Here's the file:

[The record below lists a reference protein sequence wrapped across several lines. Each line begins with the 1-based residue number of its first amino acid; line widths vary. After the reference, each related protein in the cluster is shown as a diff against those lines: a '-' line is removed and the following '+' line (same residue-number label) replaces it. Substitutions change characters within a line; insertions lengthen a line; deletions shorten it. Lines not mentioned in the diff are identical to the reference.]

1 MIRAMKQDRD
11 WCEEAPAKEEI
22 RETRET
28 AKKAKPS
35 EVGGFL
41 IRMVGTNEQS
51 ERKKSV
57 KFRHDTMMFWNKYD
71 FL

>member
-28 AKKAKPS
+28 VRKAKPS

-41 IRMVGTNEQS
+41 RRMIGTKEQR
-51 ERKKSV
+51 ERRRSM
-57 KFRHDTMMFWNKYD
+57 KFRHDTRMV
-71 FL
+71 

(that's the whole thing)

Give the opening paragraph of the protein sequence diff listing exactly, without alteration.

[The record below lists a reference protein sequence wrapped across several lines. Each line begins with the 1-based residue number of its first amino acid; line widths vary. After the reference, each related protein in the cluster is shown as a diff against those lines: a '-' line is removed and the following '+' line (same residue-number label) replaces it. Substitutions change characters within a line; insertions lengthen a line; deletions shorten it. Lines not mentioned in the diff are identical to the reference.]